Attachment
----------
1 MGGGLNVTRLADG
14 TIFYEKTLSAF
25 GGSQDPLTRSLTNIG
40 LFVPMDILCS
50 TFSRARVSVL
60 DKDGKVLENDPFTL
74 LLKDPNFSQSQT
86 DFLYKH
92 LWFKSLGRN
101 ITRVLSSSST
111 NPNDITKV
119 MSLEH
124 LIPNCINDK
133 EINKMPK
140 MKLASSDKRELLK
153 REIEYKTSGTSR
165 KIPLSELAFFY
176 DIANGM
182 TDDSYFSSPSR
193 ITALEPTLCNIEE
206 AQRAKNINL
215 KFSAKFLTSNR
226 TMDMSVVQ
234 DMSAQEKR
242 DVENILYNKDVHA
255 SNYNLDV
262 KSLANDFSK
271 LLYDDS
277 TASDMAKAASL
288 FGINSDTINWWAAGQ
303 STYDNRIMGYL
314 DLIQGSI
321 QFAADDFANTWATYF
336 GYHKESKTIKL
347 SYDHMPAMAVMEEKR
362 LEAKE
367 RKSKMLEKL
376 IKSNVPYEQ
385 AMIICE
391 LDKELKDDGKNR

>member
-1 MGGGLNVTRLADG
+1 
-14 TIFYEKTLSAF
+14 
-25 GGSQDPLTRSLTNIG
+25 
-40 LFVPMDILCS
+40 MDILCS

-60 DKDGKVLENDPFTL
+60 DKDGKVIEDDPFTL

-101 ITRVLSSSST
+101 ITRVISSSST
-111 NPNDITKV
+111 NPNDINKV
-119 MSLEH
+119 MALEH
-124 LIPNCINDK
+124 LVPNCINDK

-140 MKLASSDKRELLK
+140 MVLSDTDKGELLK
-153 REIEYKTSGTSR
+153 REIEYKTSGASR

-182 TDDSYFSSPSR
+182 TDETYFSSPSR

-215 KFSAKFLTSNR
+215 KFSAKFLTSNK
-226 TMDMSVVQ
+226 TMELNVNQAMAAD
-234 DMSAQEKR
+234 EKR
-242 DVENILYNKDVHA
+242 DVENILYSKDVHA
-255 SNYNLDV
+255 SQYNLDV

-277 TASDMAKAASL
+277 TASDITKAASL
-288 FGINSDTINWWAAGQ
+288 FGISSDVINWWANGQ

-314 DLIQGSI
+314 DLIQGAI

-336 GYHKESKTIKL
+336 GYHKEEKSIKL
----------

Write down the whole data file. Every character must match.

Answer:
1 MGGGLNVTRLADG
14 TIFYEKTLSAF
25 GGSQDPLTRSLTNIG
40 LFVPMDILCS
50 TFSRARVSVL
60 DKDGKVLENDPFTL
74 LLKDPNFSQSQT
86 DFLYKH
92 LWFKSLGRN
101 ITRVLSSSST
111 NPNDITKV
119 MSLEH
124 LIPNCINDK
133 EINKMPK
140 MKLASSDKRELLK
153 REIEYKTSGTSR
165 KIPLSELAFFY
176 DIANGM
182 TDDSYFSSPSR
193 ITALEPTLCNIEE
206 AQRAKNINL
215 KFSAKFLTSNR
226 TMDMSVVQ
234 DMSAQEKR
242 DVENILYNKDVHA
255 SNYNLDV
262 KSLANDFSK
271 LLYDDS
277 TASDMAKAASL
288 FGINSDTINWWAAGQ
303 STYDNRIMGYL
314 DLIQGSI
321 QFAADDFANTWATYF
336 GYHKESKTIKL
347 SYDHMPAMAVMEEKR
362 LEAKE
367 RKSKMLEKL
376 IKSNVPYEQ
385 AMIICE
391 LDKELKDDGKNR

>member
-1 MGGGLNVTRLADG
+1 
-14 TIFYEKTLSAF
+14 
-25 GGSQDPLTRSLTNIG
+25 
-40 LFVPMDILCS
+40 MDILCS

-60 DKDGKVLENDPFTL
+60 DKDGKVIEDDPFTL

-101 ITRVLSSSST
+101 ITRVISSSST
-111 NPNDITKV
+111 NPNDINKV
-119 MSLEH
+119 MALEH
-124 LIPNCINDK
+124 LVPNCINDK

-140 MKLASSDKRELLK
+140 MVLSDTDKGELLK
-153 REIEYKTSGTSR
+153 REIEYKTSGASR

-182 TDDSYFSSPSR
+182 TDETYFSSPSR

-215 KFSAKFLTSNR
+215 KFSAKFLTSNK
-226 TMDMSVVQ
+226 TMELNVNQAMAAD
-234 DMSAQEKR
+234 EKR
-242 DVENILYNKDVHA
+242 DVENILYSKDVHA
-255 SNYNLDV
+255 SQYNLDV

-277 TASDMAKAASL
+277 TASDITKAASL
-288 FGINSDTINWWAAGQ
+288 FGISSDVINWWANGQ

-314 DLIQGSI
+314 DLIQGAI

-336 GYHKESKTIKL
+336 GYHKEEKSIKL